I grew up on a farm in the middle of nowhere Nebraska, the son of hard working lower middle class parents. My high school years were a trial, and life did not really begin for me until I started college. Prior to college I worked odd jobs in construction, and spent many long days in the hot dry cornfields of Nebraska. It wasn't until I entered college that I was introduced to the life of the mind, and philosophy in particular. Having the privilege of an education was, for me, nothing short of transformative. I began my undergraduate career at the University of Nebraska at Kearney. I took every class I could find in philosophy, and when there were no more to take, I packed my suitcase, hopped a Greyhound bus, and traveled to Binghamton University in upstate New York. After finishing my BA at Binghamton in 2002 I spent some time as an oblate in Mt. Saviour Monastery in Vestal, New York. From there I next journeyed to San Francisco, where I studied classical texts in a small Jesuit school for two semesters. During that time when I was not studying I worked as a "bouncer" (a job that will challenge anyone's faith in humanity) in Fisherman's Wharf.
After concluding my time studying in San Francisco I journeyed to the mountains of Colorado, where I enrolled in United States Truck Driving School and earned my class A commercial driver's license. Prior to entering graduate school I spent three years as an over-the-road truck driver, which afforded me the opportunity to make some money and see the country. What is more, it enabled me to spend 40 hours a week listening to lectures and books from nearly every field in academia: philosophy; history; economics; logic; literature; biology; physics; theology, etc. Needless to say, I covered a lot of ground during those years (forgive the pun). However, during this time I deeply missed the conversational aspect of philosophy. While driving I would often find myself so pregnant with ideas that I would call home and leave myself messages about things I wanted to think and write about when I wasn't behind the wheel. Some of this practice resulted in good material; some of it resulted in merely incoherent rambling. Finally, I knew I had to go back to school.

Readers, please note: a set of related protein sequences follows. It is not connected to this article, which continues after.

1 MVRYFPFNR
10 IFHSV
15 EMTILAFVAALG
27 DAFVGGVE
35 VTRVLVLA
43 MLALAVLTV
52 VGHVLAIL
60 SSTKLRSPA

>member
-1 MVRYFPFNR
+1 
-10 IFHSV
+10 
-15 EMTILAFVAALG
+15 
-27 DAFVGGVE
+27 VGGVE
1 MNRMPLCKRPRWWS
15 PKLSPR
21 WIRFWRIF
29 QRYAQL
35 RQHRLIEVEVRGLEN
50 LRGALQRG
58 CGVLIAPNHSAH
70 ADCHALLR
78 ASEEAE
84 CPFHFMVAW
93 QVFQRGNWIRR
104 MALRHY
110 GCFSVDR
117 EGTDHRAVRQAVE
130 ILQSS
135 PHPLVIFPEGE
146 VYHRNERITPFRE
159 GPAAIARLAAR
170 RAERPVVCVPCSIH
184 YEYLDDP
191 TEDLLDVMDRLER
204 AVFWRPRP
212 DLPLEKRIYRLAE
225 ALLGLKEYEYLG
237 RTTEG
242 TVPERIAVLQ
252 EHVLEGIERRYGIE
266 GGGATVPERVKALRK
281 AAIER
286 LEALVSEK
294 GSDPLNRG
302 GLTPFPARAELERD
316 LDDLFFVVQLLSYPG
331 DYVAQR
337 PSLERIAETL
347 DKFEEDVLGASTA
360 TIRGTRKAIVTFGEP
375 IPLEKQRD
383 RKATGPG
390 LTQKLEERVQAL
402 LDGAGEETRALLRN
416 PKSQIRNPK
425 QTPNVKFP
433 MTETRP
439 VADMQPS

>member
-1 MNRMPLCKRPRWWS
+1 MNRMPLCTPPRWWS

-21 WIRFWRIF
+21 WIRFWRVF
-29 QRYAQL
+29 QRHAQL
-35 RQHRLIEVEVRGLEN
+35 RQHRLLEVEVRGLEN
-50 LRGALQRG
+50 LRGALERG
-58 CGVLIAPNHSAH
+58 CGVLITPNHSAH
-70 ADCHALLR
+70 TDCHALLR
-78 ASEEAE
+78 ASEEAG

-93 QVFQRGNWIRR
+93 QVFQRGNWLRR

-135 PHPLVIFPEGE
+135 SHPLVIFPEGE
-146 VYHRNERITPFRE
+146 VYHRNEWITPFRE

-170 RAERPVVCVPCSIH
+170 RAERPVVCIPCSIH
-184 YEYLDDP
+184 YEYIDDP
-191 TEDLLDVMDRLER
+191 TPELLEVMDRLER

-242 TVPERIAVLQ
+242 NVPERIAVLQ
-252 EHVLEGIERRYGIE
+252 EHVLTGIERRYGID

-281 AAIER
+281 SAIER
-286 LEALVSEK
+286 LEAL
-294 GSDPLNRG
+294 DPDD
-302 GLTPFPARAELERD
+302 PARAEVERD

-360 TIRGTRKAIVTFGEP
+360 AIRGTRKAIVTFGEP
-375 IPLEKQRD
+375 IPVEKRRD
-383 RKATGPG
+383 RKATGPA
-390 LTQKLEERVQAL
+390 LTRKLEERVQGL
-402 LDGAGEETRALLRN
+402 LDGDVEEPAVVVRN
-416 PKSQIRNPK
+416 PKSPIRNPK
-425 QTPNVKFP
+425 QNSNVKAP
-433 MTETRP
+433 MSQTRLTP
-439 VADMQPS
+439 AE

In 2006 I hopped out of my rig and back into the classroom as a graduate student at Purdue University. While teaching and working on my doctorate at Purdue I also studied Intensive Ancient Greek at the University of Chicago and taught ethics at Indiana University at Kokomo. While at Purdue I won a teaching award in philosophy, and during my final year I obtained a University Foundation Research Fellowship. This enabled me to finish my dissertation. In 2012 I completed my doctorate and accepted a position as a Visiting Assistant Professor of Philosophy at Wabash College in Crawfordsville, Indiana. My time at Wabash was a great experience, and the good people at Wabash will remain forever in my heart. While I specialize in ancient philosophy (and the philosophy of Aristotle in particular), my philosophical interests are diverse. I've taught courses in ancient, medieval, and early modern philosophy; theoretical and applied ethics; the philosophy of human nature; philosophical perspectives on death and dying; and the question of ultimate meaning. I also retain strong research and teaching interests in the philosophy of religion, and the philosophy of love and human sexuality. While I love to teach and study philosophy, I love to play too. My extracurricular activities consist of professional arm wrestling, riding my motorcycle, and spending time with my family.
Research & Teaching Interests:
Philosophy of Religion; Philosophy of Love and Human Sexuality; Ancient Philosophy; Medieval Philosophy; Early Modern
Schedule Fall 2020:
PHIL 123-01T Philosophy of Human Nature (HE, HM, T1)
Block C, 1:30-4:30pm, Quad 343
PHIL 123-02T Philosophy of Human Nature (HE, HM, T1)
Block A, 8:00-11:00am, Quad 261
CRN # 15860
PHIL 333-01A Medieval Philosophy (HM)
Cross listed with THEO 329B
Block D, 9:00am-12:00pm, Quad 361
CRN # 15865